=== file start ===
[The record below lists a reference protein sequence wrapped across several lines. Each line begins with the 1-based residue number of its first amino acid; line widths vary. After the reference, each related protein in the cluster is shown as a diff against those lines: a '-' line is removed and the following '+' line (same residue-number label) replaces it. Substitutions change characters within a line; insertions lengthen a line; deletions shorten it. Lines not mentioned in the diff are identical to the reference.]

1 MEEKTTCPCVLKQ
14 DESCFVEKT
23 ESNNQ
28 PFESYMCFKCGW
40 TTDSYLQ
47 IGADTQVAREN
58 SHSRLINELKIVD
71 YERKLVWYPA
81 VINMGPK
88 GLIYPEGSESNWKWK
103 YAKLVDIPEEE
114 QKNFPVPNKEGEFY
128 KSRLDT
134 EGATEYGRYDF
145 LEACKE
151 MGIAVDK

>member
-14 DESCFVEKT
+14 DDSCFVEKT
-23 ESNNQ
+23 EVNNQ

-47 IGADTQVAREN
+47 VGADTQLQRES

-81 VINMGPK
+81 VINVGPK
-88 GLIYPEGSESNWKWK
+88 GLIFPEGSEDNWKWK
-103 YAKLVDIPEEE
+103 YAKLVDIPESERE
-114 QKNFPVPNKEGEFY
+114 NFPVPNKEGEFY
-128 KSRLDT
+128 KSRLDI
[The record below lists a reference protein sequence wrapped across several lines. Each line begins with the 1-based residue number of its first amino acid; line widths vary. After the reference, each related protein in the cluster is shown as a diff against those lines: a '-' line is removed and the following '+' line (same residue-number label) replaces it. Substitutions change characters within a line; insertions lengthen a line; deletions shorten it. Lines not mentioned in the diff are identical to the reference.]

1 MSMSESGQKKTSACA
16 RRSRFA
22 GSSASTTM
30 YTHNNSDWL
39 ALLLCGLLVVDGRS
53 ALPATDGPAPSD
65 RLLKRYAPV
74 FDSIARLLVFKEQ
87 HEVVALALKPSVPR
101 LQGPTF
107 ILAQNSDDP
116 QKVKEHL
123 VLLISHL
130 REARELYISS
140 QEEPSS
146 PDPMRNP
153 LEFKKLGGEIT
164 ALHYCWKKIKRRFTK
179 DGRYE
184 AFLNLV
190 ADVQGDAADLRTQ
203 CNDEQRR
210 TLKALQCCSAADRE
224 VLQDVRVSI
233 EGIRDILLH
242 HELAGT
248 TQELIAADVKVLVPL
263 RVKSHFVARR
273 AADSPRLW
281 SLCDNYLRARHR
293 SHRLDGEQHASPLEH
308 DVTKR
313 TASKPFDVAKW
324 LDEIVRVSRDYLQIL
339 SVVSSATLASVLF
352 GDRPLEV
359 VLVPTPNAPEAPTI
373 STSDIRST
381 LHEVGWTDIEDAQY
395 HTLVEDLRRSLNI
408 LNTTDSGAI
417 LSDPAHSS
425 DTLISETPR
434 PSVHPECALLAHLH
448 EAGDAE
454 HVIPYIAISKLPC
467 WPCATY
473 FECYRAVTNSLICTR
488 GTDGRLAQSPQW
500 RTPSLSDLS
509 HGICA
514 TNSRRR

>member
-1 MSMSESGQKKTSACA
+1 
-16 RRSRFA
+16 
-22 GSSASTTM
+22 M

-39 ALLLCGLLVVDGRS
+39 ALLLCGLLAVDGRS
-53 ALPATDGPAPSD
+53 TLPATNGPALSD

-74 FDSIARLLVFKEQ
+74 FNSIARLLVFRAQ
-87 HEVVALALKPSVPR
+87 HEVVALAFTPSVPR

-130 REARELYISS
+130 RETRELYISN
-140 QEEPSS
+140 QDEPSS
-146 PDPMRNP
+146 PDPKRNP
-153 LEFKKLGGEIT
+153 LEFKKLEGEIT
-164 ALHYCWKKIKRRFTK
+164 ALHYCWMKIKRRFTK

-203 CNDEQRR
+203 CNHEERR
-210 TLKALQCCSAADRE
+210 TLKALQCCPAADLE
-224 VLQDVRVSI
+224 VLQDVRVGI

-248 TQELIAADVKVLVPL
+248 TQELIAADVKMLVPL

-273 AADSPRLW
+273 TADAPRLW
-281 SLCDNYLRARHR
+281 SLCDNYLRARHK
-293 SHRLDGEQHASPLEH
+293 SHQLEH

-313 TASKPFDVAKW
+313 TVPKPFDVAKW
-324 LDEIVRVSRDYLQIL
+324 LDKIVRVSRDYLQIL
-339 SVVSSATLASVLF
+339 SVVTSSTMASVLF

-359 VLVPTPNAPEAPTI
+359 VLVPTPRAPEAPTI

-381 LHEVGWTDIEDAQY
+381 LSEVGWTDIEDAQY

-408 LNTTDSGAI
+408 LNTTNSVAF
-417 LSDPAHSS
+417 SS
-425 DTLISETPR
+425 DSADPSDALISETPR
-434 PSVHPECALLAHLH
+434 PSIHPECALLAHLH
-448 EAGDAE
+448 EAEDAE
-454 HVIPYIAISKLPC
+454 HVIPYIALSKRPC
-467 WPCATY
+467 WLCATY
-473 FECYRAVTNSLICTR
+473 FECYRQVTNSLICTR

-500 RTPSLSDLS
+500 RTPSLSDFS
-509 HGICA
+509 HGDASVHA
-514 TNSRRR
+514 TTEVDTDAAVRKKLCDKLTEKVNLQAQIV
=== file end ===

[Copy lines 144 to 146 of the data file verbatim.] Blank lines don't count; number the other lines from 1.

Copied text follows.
+434 PSIHPECALLAHLH
-448 EAGDAE
+448 EAEDAE